In the James Bond franchise, each movie is vastly different from the last. There will always be a whole new host of characters, locations, villains, and sometimes even weapons and vehicles. The series has no story arcs or continuity, which is what makes it unique. Usually when you watch a movie that is a direct sequel to another, you find yourself immediately comparing storylines, acting, music, action scenes, etc. With James Bond it’s a different story. No two movies focus on the same plot, so it’s harder to make comparisons, because there are always fresh ideas. There hasn’t been a Bond movie to date that has failed to impress, but some of them brought on some defining moments and set standards in the franchise.
Dr. No was the very first Bond movie ever produced. It starred Sean Connery, the first actor to ever take on the role of the fictional double agent. This movie wasn’t just brilliant because of its remarkable adaption of the novel, but because it was one of the movies in the series (if not the only one) carrying the most defining moments, which made Bond’s adventures what they are today. For one thing, this film included the very first time James Bond introduced himself as, “Bond… James Bond.” This became one of the most famous phrases in the history of movies. That in itself is enough to make Dr. No a masterpiece. The film was well-structured, and was cutting edge for its time. We also saw Honey Ryder (Ursula Andress), the very first Bond girl to ever be shown on screen, and the first death-defying stunts that would soon become traditional.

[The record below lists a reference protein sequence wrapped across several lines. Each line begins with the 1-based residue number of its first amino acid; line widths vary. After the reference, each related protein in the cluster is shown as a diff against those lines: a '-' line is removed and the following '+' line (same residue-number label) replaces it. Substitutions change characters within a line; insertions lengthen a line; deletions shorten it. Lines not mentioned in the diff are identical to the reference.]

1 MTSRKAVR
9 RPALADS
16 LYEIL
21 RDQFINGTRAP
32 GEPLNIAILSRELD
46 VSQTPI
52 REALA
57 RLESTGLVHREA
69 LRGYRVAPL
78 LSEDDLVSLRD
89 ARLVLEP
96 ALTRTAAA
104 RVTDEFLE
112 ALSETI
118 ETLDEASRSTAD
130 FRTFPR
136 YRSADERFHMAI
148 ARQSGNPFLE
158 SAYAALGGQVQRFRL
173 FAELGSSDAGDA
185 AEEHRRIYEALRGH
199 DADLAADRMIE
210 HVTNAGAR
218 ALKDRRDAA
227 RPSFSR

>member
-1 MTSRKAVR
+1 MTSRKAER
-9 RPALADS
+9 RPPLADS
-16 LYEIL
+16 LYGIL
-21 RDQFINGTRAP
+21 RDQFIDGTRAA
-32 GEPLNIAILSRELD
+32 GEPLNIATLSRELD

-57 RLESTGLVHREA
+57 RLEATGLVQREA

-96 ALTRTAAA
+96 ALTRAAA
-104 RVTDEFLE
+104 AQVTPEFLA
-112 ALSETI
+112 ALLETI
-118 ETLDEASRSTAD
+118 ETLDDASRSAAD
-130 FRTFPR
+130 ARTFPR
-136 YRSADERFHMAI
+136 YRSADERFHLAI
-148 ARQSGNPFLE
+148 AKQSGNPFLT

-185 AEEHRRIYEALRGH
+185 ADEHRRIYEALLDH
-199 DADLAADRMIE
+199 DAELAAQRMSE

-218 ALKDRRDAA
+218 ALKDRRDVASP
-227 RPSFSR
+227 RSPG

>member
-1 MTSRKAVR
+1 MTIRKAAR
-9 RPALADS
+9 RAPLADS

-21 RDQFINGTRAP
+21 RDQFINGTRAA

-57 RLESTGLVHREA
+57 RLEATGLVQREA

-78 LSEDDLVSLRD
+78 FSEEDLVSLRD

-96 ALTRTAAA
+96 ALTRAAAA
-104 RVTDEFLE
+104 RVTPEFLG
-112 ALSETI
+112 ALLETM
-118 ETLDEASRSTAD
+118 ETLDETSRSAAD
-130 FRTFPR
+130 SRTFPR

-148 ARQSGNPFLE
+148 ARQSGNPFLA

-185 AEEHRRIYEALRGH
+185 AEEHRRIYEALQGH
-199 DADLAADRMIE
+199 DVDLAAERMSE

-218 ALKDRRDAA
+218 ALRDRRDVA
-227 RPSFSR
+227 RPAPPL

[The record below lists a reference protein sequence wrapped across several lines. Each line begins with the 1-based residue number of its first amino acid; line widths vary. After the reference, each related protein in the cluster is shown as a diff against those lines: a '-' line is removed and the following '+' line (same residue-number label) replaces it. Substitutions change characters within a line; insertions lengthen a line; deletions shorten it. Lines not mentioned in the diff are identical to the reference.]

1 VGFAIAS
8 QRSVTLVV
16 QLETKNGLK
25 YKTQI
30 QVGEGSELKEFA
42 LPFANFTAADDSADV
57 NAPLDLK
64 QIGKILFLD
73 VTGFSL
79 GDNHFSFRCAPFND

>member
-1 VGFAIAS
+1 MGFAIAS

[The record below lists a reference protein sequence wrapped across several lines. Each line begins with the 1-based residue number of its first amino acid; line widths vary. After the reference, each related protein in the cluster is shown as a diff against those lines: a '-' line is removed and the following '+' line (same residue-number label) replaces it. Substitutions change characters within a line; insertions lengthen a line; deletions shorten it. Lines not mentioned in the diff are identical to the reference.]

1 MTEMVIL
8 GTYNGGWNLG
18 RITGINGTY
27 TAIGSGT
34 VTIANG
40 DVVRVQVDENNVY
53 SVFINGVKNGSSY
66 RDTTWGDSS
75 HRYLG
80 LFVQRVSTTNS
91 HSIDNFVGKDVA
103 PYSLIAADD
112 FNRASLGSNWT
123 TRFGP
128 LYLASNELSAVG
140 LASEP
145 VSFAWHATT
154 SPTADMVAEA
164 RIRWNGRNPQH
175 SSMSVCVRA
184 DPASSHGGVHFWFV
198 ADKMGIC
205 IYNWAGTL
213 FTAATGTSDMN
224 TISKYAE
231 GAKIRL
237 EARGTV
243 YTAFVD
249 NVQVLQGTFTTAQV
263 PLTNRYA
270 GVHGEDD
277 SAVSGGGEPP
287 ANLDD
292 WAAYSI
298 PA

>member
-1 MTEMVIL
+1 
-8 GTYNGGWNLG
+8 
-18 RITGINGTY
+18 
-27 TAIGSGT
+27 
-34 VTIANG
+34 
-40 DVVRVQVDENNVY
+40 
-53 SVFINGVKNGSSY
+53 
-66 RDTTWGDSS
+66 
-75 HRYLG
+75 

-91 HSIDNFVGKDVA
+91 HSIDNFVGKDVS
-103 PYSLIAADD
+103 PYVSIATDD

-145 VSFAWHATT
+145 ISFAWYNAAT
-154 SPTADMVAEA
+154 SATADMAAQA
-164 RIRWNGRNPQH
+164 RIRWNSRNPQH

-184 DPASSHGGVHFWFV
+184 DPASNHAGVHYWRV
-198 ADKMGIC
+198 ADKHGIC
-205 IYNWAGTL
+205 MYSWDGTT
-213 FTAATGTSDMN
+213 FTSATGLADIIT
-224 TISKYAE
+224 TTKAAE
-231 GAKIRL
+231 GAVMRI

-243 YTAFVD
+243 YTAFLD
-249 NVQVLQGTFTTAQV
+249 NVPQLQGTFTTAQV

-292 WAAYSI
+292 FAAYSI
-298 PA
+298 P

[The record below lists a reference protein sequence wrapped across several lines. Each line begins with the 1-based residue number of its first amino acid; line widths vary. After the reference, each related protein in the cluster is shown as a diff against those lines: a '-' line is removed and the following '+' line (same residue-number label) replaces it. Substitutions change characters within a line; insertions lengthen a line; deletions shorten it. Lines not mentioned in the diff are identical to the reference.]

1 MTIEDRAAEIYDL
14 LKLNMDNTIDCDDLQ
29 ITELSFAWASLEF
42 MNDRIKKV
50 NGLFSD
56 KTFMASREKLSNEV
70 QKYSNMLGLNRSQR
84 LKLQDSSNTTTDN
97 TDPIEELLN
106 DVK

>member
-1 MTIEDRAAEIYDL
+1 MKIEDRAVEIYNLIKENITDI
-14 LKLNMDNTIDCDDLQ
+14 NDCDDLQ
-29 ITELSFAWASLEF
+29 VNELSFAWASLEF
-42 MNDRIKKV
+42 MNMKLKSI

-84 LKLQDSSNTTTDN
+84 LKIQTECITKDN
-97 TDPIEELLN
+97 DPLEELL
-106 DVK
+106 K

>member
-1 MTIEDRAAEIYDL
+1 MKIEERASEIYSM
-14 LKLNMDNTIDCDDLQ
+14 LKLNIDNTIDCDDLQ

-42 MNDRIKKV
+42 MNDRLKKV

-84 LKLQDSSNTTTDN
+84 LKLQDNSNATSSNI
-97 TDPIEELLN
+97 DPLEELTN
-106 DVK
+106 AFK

1995 marked the fourth “new beginning” in the Bond universe, with Pierce Brosnan taking over Timothy Dalton as Bond in GoldenEye. I can’t quite put my finger on it, but the film altered the way the franchise was perceived. It just did something to the series that made it different (in a positive way of course). It may have been because the film inspired a video game many believe to be the “standard of the first-person shooter,” or because it featured an agent who betrayed MI6, a concept that’s rarely seen in the series. Either way, GoldenEye was packed with excitement and suspense. You didn’t know what would happen from one moment to the next. It remains one of the best Bond films of all time.
From Russia With Love was the second Bond movie released, and the second to star Sean Connery. In this adventure, Bond finds himself to be part of an assassination ploy, all to retrieve a stolen Soviet encryption device. What makes this movie special is that it “solidified” the Bond franchise, and what the “norms” are for the franchise. Any flaws present in Dr. No were patched up, and the road for Bond was finally paved. On top of that, From Russia With Love introduced the “newness” to the series. It had little to no reference to the previous film, and started fresh, as if it was another franchise completely. It had more characters, each with their own diverse backgrounds, and an equal amount of action scenes. One of Connery’s best performances in his entire career was in this movie as well.
As the years go on, it’s inevitable that we’ll see more defining moments in the James Bond series. It’ll be exciting to witness the performances of future actors after Daniel Craig, and the adventures after Skyfall. Throughout the 50 years our favourite double agent has been on the big screen, we’ve already seen a number of events that will stand the test of time. It’s been rumoured that the next James Bond movie comes out in 2014. Where will the series go from here? What will the future bring?